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Omission spurred Forde


EZRA STUART, [email protected]

Omission spurred Forde

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Four decades ago, Elvis Forde was controversially not selected on the Barbados team for the CARIFTA Games in the Bahamas despite being one of the leading quarter-milers in the country.

Forty years later, the two-time Olympian and Barbados’ long-standing 400 metres record holder said he used that omission in 1978 as a motivation to prove himself and succeed.

“I am one of those who never went to the CARIFTA Games, and not being selected was a hard, learning lesson for me but it was the driving force behind me all the time,” Forde told NATION SPORT in a wide-ranging interview during the 47th Flow CARIFTA Games, which were ironically held in The Bahamas.

Forde, who set the Barbados 400 metres record of 45.32 seconds in the semi-finals of the 1984 Olympic Games in Los Angeles, said he believed some of the local athletes, who missed out on selection this year, can also prosper.

“I know there are always those that get left behind and didn’t get on the CARIFTA team that can eventually go on and do some special things as I always believe that I had to work hard to get wherever I wanted to go,” he said.

“Just because there is a disappointment in your way at times, it should not be the end all. Your goals don’t always happen right off the bat. It is just a matter of making sure that you continue to climb that ladder every day,” Forde said.

Looking back at the 1978 National Junior Championships, the 58-year-old Forde said he met the CARIFTA selection criteria at the time by winning the 400 metres.

“I won the Junior Championship. That’s how the qualifying standards were established. You win, you go. I won and was running quite fast. I think I ran 46.99 in the 400 at that Championships and I didn’t get to go.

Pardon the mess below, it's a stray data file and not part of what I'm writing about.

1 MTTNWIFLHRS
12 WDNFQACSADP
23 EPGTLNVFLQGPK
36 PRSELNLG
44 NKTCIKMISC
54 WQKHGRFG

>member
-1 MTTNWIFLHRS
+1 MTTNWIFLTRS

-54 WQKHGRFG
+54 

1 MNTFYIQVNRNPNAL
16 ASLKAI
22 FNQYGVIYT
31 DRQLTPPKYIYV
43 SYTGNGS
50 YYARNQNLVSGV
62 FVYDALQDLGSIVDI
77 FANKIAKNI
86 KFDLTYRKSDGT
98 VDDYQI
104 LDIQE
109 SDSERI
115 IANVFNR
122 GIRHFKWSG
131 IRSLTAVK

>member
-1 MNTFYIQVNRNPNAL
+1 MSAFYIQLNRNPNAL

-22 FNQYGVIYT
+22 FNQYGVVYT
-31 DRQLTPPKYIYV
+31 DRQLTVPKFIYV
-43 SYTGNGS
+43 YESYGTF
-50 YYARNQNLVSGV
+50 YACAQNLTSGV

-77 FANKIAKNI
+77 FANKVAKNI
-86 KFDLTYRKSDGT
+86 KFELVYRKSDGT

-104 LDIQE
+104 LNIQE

“But you know what, I always believed that disappointment gave me motivation . . . . They took people that ran the 400 and here’s a guy that won the 400 that was still left in Barbados, and they ran a 4×4 team and I didn’t get to go, so I always felt that I had to prove something,” said Forde.

After leaving Federal High School and Lynch Secondary, Forde earned an athletics scholarship to Southern Illinois University where he excelled on the United States collegiate circuit.

“There are a lot of things that I am proud of in terms of my career, even on the US college system when we set the collegiate record, three-flat (minutes) at Southern Illinois back in 1984.

“And then to go to the 1984 Olympic Games with Clyde Edwards, Richard Louis and David Peltier and to be in the final of the 4×400 relay team. I don’t know if anybody really understood what that meant at that time because we didn’t have a whole lot going for Barbados’ athletics, and to see that we made it there,” Forde noted.

But Forde said some people didn’t have faith or confidence in the quartet, which not only created history by becoming the first Barbados relay team to reach the final of an Olympic event but finished sixth in a new national record of 3:01.60 minutes which is still standing today.

“The part that had really bothered me about that. We were doing well but there were people in our contingent who were like these will go in the next round and get knocked out. I always say that the people you surround yourself with have to be just as optimistic and positive as you are,” he pointed out.

“I knew we had lifted up the country and people were excited about what was happening, so I always think about that and every once in a while, I still get the cold chills, knowing that we had gone to the Olympics and reached the finals.

“If my memory serves me correctly, we were probably the first individual or group that made it that far for Barbados in the Olympics. I know Obadele [Thompson], Andrea [Blackett] and Ryan Brathwaite have come and done well since then but we were almost like pioneers,” recalled Forde, who is a product of Haggetts Hill, St Simon’s in St Andrew.

Forde, who won a gold medal in the 400 metres at the 1987 Central American and Caribbean (CAC) Games after capturing bronze in the two previous years, said he is proud to have coached Barbadian athletes such as Sheena Gooding, Ayesha Maycock, Lauren Maul, Lian Lucas and Lyn-Marie Cox during his stint as coach at Illinois State University and now head of the women’s track and cross-country programme at Temple University in Philadelphia, Pennsylvania.

“I’ve had a good career. I was always proud of representing Barbados. I will always continue to do that and from my vantage point as a head coach now, I am just trying to help the kids to come over to Temple, get a good education and then try to develop their skills as well.” (EZS)

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